The narrow Roman alley ran in deep shadow between plastered walls, the gloom partly lit by afternoon sun reflecting from the white stone of the upper tier of the Colosseum where it peeped over one tiled rooftop. I had completely lost sight of my group and the cheerful umbrella of our tour leader. I decided to cross the cobbled way to the better lit side, but one step from the curb and I heard the annoyed squawk of a Vespa horn from the left and a yell of “Fouri dai piedi” from the right. I jumped back, tripped, stumbled, staggered, and fetched up against a wooden wall. I leaned on it to regain my balance and the wall began to rotate inward. It was a gate, not a wall, turning on primitive hinge-posts, yet smoothly opening to… what? Well, none of my business. I looked for a handle, a latch; I scrabbled on the heavy timbers to pull the gate closed again; but it continue to swing until it fetched up against an inner wall of smooth stone with a thump.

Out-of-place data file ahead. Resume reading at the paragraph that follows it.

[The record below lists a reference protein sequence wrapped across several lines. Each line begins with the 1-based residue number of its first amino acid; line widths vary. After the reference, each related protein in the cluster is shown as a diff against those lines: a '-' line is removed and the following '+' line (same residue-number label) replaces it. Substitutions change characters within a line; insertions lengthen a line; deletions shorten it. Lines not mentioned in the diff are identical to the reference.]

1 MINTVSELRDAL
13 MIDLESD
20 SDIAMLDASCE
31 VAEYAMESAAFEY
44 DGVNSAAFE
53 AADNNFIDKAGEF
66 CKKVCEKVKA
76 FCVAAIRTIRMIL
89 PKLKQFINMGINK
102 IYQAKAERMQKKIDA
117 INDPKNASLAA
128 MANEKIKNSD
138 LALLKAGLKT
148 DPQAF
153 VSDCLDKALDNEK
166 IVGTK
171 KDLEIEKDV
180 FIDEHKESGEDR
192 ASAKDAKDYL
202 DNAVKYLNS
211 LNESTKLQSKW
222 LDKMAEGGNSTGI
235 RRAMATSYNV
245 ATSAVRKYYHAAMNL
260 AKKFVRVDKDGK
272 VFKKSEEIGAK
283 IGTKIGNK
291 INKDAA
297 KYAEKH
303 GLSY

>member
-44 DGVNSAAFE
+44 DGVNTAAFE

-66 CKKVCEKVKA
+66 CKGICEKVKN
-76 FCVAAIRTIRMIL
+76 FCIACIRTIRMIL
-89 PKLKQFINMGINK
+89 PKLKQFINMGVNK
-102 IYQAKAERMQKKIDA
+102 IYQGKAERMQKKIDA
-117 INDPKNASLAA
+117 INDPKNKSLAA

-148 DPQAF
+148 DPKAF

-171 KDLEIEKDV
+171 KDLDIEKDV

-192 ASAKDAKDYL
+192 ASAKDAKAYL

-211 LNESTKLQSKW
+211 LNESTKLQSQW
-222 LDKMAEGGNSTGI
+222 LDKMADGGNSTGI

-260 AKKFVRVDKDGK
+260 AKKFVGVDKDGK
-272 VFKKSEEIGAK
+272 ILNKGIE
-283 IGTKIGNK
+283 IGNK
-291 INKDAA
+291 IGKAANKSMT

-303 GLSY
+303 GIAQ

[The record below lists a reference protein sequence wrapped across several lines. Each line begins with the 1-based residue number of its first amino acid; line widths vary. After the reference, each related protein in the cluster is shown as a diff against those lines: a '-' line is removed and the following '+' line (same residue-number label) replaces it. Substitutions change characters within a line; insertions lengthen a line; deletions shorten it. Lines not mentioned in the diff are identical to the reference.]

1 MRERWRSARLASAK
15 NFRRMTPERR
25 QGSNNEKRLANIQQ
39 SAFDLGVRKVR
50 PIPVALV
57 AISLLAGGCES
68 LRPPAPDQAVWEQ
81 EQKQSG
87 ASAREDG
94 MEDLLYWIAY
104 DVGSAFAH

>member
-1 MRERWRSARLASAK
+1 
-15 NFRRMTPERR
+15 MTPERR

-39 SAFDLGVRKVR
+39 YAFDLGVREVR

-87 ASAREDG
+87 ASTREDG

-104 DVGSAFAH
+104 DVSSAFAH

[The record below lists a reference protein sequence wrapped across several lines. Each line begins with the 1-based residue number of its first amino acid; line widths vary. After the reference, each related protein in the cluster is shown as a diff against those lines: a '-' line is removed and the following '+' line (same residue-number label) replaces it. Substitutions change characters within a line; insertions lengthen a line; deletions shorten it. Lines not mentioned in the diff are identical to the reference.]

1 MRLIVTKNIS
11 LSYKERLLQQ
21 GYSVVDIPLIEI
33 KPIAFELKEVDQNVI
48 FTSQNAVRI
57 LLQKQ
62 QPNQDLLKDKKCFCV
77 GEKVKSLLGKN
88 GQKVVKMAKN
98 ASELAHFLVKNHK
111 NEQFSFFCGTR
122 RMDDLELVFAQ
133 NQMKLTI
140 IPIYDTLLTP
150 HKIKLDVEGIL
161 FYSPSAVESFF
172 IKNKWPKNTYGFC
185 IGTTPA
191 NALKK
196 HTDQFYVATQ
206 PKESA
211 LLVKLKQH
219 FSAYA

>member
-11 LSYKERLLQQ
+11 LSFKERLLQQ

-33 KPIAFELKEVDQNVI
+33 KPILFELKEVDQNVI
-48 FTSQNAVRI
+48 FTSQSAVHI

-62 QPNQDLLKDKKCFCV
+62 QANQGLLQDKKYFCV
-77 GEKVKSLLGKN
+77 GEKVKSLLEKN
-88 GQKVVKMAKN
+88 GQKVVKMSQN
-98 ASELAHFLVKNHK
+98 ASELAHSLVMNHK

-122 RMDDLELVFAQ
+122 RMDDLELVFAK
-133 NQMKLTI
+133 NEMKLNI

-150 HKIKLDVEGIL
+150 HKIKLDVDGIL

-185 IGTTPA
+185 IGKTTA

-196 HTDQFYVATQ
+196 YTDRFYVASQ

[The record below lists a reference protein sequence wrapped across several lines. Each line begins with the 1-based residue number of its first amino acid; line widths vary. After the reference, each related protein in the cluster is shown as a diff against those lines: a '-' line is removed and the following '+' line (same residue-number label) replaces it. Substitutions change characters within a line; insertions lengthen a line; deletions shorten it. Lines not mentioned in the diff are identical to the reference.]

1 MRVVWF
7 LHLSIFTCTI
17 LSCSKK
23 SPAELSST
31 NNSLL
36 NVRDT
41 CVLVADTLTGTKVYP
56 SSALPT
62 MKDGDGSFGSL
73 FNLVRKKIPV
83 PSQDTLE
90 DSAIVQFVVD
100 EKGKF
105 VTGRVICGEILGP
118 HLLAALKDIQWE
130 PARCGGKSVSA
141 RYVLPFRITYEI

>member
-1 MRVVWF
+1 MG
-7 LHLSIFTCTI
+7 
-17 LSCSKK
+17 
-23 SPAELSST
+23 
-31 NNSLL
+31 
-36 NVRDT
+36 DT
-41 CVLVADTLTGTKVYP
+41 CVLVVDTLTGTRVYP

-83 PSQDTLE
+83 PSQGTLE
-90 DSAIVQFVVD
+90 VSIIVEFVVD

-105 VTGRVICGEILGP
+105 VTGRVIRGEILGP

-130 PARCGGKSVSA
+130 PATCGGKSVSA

I was facing a narrow courtyard perhaps 20 meters deep and only a little wider than the gate. The walls and floor were of finely shaped stone blocks. It was open to the sky, and I could see that the stucco walls of apartment houses on each side were blank; no windows looked down into it. The opposite end was closed by… was it another gate? The air was cool and the sounds of the city were muted. I took a few steps into the place, wondering briefly if there might be a bench where I could sit and collect myself.

“Is it war again?” asked a baritone voice.

I jumped and looked around.

“I see no war in Italy tomorrow,” replied a tenor voice.